AKA: Biodegradable Filter Cartridges or Compostable Filters for Freshwater Fish Tanks
I've been making my own fish tank filter cartridges for over a year now with great results. I have made them with polyester batting, and they look exactly like what I could buy in the store. But I prefer to make them with natural materials so that I don't have to throw them away when I'm done.
The cartridges are filled with all sorts of bacteria goodness and fish waste that make a PERFECT food for plants, the compost bin, and your vermicompost bin. The red wiggler worms love burlap as a bedding material so by first using it as a filter cartridge, you are turning it into super yummy food and bedding: basically the best thing ever.
My worms eat up the used filter cartridges so fast! The burlap is partially decomposed from the beneficial bacteria in the fish tank and the water that the worms are able to utilize the filter cartridge much faster than any veggie scraps.
Even if you don't have a vermicompost bin, you could still toss them into a regular compost bin or just burry them right in your garden next to a heavy feeding plant like tomato, cucumber, squash or corn. You could even burry them in a pot for a houseplant to use as slow release fertilizer!
DIY Fish Tank Filter Cartridges: A Tutorial
Gather your supplies:
- Burlap (can be an old coffee bag like I used or store bought burlap like the kind found at craft or hardware stores)
- Cotton thread (any kind or color cotton thread, twine or jute if sewing by hand. You could even pull a long thread of the burlap fabric free and use that as your thread.)
- Activated Carbon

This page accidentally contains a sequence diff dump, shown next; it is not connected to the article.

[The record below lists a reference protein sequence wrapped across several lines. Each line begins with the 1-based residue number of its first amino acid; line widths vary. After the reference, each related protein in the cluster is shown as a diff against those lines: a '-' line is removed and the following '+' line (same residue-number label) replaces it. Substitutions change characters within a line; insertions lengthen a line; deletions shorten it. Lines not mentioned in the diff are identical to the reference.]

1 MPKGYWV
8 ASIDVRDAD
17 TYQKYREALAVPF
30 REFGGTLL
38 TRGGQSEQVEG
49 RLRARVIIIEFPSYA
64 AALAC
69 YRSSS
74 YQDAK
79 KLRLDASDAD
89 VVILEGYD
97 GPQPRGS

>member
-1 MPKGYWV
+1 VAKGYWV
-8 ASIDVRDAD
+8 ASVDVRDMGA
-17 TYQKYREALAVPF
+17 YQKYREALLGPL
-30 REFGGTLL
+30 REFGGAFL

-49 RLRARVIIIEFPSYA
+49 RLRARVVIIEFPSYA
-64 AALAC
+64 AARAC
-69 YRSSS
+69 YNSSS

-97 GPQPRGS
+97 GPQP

- Sewing needle or sewing machine
1. First, determine how big your filter cartridge needs to be. I make make mine a little big and stuff it into the filter to give extra surface area to the beneficial bacteria. I have a Whisper filter made for 5-10 gallon tanks that has a store bought cartridge size of about 3"x5". I usually make my cartridges closer to 4"x8".
2.Cut your burlap into pieces that are double the width of your desired finished size. So, for my cartridges, I cut the burlap into 8"x8" squares.
3. Lay two squares on top of eachother, then fold the sandwich in half. Pin along two of the edges. This is where you will sew.
4. Back stitch, or knot the thread at the start, sew across one side, turn the corner and continue to sew the end of the second side. Back stitch or knot your thread.
5. Use a measuring spoon to scoop about 1 to 2 tablespoons of activated carbon into the middle of the bag. You should use more carbon if you have a larger tank.
6. Shake the carbon towards the bottom of the bag then sew the opening closed. I don't worry about frayed edges along the outside of the cartridge. As long as there are no pieces falling off and into the fish tank, the frayed edges are not problematic.
All done! I like to sew my cartridges assembly line style by cutting multiple pieces of burlap and making a half dozen or more at once. Look at all the fun colors! And these are so much cheaper to make than buying the premade kind. Rinse the filter well in water before placing it into the tank, just as you would a regular filter.
Please note: store bought cartridges often have a hard piece of plastic sandwiched between the layers. I do not worry about including it in my design though it could be easily done by skipping step 6 and using the plastic piece and clip to seal the top of the finished cartridge.
Also, I have $5 worth of goldfish and beta in my tank. I have used this design with live plants in the tank also with the same good results. While I have never had a problem in my tank, if you have a high end tank with sensitive fish, I recommend testing the water quality regularly to ensure safety for your fish.
You may also notice that it is necessary to change the filter one week or so sooner than you would a regular synthetic filter. This is because the burlap will eventually break down unlike polyester filters. This is a good thing and means that the filter is ready to become food for plants or worms.